Saturday, April 5, 2008

Olga Khokhlova

This is Olga Khokhlova, portrait by Pablo Picasso. She was a Russian
ballerina, his first wife, who he married in 1918. This piece was printed
in the December 2007 issue of Vanity Fair. This portrait was
completely new to me and I was fascinated! It is obviously Picasso's
style, with the round shapes and large eyes. I think it is evident that
he incorporated some of his own features into her face; clearly a sign
that he was very much in love with her, early in the marriage before
all the emotional conflict began. The soft, suede like colors and
shading are so beautiful. This work reminds me of Reiner, a lovely girl
who was my daughter's friend in high school.


  1. Hi Willow..this is very beautiful and so know, most people know him by his more modern, fantasy and surrealism style painting...I prefer the art of his earlier years...thank you for a lovely post...have a nice weekend...Dee Dee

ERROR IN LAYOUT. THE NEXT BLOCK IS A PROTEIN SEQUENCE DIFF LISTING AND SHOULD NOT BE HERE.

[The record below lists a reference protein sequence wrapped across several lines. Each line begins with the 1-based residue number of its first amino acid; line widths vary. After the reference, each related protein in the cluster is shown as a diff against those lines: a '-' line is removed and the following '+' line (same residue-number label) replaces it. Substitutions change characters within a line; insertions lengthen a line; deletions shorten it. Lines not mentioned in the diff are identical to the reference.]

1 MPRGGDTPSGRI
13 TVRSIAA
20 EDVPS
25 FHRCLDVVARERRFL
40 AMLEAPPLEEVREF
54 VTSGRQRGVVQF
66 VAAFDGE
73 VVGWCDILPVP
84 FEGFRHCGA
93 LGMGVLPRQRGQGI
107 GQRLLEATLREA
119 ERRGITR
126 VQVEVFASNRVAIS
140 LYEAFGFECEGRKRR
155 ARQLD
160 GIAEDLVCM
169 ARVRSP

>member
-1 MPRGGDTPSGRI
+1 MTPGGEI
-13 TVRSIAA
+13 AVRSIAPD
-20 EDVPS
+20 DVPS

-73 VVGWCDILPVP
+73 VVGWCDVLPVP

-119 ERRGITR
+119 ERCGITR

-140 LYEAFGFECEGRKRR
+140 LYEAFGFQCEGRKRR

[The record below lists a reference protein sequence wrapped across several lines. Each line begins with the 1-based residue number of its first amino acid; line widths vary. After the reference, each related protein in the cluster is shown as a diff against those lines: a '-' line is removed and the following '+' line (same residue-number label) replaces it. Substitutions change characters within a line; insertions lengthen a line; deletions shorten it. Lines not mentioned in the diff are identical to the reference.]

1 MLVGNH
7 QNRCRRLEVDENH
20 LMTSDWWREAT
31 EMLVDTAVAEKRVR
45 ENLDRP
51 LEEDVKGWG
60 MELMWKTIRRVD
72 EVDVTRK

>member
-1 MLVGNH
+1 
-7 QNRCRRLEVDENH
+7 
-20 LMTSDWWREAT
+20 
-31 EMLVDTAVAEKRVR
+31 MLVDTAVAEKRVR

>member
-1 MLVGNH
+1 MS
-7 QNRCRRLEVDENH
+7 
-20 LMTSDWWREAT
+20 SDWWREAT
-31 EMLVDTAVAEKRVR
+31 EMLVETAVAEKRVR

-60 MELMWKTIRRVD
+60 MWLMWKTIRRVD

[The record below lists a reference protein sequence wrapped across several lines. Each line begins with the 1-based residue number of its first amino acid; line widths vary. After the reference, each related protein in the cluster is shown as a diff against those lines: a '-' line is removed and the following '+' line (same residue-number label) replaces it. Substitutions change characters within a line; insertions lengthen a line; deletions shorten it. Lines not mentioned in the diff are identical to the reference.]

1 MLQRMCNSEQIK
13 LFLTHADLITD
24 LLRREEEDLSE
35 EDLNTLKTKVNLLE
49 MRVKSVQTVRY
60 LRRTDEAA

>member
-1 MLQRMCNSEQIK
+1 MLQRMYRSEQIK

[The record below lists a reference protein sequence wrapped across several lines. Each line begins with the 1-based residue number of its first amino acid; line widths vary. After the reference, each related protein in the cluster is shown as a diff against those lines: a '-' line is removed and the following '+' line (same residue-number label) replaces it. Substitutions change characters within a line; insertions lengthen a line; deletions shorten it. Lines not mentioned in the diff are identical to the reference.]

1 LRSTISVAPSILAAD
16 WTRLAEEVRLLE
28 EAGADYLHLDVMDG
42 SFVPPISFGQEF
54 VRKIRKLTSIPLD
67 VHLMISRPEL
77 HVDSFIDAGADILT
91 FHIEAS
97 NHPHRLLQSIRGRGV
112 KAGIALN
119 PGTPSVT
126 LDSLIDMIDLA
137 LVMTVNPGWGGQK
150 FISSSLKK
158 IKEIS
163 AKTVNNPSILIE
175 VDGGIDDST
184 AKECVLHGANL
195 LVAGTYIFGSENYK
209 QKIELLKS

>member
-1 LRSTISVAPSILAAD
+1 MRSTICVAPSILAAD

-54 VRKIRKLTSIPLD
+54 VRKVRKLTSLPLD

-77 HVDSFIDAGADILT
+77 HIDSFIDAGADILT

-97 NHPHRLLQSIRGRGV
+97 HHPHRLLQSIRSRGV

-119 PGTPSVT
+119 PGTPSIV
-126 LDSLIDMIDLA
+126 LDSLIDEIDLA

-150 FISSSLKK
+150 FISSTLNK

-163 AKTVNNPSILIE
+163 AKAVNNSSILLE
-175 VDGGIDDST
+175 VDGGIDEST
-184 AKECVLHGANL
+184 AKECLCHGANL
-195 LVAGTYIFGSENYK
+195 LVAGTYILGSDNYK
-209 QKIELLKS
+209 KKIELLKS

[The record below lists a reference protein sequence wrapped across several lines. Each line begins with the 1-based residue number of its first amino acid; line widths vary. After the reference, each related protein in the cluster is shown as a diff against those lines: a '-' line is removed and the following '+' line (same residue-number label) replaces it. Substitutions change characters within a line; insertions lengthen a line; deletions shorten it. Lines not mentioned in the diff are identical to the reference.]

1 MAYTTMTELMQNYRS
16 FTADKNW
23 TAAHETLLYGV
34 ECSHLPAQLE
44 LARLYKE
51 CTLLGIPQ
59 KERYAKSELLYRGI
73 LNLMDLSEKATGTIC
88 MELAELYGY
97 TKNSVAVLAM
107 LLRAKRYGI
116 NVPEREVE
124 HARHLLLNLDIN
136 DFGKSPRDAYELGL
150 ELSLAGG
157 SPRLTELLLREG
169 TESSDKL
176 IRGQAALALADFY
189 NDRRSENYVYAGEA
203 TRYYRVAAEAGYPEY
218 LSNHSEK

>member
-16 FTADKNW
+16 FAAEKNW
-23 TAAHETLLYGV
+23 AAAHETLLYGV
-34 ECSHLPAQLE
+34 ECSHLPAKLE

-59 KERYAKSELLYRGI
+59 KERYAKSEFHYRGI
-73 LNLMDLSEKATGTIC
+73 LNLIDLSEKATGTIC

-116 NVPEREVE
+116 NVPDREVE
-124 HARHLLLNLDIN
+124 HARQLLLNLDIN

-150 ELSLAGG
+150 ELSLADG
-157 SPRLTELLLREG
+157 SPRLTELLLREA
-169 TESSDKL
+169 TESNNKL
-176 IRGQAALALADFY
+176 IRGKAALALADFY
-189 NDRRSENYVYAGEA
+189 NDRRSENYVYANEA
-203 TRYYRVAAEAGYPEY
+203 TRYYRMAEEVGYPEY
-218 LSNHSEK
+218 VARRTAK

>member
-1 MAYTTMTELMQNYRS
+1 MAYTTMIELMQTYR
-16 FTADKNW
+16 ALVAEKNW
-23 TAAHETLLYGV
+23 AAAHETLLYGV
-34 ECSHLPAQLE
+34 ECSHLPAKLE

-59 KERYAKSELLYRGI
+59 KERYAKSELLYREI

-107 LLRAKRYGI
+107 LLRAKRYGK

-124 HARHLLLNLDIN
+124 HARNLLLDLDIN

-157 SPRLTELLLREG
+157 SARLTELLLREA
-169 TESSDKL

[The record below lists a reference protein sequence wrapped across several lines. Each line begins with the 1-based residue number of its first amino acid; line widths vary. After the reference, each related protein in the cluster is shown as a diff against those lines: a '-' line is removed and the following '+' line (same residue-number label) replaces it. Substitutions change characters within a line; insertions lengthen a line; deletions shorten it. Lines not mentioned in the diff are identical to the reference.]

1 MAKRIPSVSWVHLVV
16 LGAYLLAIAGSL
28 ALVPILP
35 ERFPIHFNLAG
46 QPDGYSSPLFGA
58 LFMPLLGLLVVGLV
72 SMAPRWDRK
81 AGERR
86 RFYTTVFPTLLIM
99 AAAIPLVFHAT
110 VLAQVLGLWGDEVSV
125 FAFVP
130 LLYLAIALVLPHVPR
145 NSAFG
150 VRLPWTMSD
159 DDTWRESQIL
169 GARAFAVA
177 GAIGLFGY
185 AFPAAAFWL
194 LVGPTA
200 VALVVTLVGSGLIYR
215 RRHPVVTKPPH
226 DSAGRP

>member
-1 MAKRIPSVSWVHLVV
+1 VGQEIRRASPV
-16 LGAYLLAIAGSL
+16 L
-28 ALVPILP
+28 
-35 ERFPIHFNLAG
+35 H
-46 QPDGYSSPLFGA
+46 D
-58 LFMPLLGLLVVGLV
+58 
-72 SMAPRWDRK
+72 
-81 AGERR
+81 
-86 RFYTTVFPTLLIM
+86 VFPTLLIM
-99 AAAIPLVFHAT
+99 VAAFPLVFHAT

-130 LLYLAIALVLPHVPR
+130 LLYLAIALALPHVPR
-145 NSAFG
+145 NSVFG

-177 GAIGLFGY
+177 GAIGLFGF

2. Wow, I have never seen this picture before. I must have missed that issue of Vanity Fair. The features are so striking, and there is an overall softness and voluptuousness that is quite appealing. Picasso was such a complex artist, wasn't he. His works are so varied and yet his hand is unmistakable.

  3. Never seen this before, but immediately my favorite Picasso by far! I love it!

  4. Oh! I'm so thrilled to see that CD listed on the side, the songs of Reynaldo Hahn. I had a very talented young opera singer staying with me for a few months a couple of years ago, and that CD was one of her collection. It really is a complete delight.

    As for Picasso - did you see the recent bio-pic with Anthony Hopkins? It was very compelling.

  5. BP, Yes, this lovely CD, was introduced to me by my daughter, who is also a mezzo-soprano. It is one of my favorites.

    I agree, Anthony Hopkins was fabulous as Picasso! (is there any historical figure he can't morph himself into?) Sadly, this film has not been released on DVD...go figure...or should I say dagnabit?


Inject a few raisins of conversation into the tasteless dough of existence.
― O. Henry (and me)